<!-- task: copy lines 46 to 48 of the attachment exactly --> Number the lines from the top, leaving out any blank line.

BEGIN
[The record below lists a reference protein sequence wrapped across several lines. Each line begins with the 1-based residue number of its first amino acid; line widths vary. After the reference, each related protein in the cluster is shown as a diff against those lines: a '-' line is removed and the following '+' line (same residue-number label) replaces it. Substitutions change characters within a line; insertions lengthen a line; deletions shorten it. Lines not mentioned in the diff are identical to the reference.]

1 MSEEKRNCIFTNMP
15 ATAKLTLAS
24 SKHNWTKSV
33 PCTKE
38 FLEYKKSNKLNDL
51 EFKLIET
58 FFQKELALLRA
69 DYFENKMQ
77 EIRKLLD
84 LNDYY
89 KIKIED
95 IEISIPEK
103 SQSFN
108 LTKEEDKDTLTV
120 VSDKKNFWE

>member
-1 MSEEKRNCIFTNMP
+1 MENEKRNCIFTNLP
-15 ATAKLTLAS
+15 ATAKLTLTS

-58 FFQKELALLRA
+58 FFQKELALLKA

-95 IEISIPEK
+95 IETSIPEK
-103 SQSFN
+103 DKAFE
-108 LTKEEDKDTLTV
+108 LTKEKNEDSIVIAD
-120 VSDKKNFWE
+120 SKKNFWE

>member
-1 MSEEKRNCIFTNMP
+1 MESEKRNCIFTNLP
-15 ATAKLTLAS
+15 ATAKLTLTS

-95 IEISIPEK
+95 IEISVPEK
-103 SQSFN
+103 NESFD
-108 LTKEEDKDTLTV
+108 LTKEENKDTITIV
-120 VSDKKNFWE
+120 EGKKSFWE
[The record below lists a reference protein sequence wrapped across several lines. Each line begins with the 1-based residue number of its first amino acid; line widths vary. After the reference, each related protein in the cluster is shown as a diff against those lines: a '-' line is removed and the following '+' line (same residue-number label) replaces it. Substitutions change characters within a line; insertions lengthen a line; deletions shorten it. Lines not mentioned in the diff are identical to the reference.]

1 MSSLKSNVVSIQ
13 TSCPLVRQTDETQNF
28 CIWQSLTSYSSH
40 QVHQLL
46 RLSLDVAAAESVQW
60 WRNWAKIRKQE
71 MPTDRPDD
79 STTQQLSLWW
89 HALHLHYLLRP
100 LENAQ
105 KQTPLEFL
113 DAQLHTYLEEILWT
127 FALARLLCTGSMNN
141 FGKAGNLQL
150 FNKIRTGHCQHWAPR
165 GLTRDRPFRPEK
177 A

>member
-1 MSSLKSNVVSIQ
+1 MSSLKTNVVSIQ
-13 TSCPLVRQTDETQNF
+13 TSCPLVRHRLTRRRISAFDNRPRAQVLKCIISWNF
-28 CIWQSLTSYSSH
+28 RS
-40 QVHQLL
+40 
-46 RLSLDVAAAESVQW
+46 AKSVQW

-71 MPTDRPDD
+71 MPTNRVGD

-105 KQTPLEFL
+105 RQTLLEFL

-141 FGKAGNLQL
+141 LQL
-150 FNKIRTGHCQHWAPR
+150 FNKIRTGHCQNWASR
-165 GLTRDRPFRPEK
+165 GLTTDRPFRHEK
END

1 MSSLKSNVVSIQ
13 TSCPLVRQTDETQNF
28 CIWQSLTSYSSH